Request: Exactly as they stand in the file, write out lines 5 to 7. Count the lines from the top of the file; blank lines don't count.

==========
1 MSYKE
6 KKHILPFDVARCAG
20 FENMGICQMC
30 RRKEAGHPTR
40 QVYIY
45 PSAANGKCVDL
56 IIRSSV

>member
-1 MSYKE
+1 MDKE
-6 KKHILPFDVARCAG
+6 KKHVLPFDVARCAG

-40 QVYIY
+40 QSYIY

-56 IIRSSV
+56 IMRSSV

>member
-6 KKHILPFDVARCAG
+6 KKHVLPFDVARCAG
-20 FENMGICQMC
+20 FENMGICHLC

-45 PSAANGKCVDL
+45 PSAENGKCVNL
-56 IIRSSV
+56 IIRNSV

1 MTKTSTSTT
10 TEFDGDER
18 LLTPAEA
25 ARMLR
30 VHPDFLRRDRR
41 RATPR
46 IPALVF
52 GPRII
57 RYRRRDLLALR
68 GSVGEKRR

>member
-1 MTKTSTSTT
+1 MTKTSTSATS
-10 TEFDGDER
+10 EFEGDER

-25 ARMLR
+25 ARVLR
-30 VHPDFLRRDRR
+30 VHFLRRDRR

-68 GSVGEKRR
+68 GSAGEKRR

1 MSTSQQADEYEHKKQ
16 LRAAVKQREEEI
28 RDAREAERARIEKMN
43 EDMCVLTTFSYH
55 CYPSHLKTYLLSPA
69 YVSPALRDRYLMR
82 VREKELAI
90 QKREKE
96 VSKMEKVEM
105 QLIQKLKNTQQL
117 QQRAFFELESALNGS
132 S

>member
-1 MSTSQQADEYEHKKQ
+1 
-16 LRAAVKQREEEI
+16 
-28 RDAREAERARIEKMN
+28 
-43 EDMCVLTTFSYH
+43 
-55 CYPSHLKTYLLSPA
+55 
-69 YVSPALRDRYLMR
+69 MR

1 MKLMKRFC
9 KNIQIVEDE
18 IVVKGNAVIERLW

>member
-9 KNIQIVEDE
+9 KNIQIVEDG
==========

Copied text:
40 QVYIY
45 PSAANGKCVDL
56 IIRSSV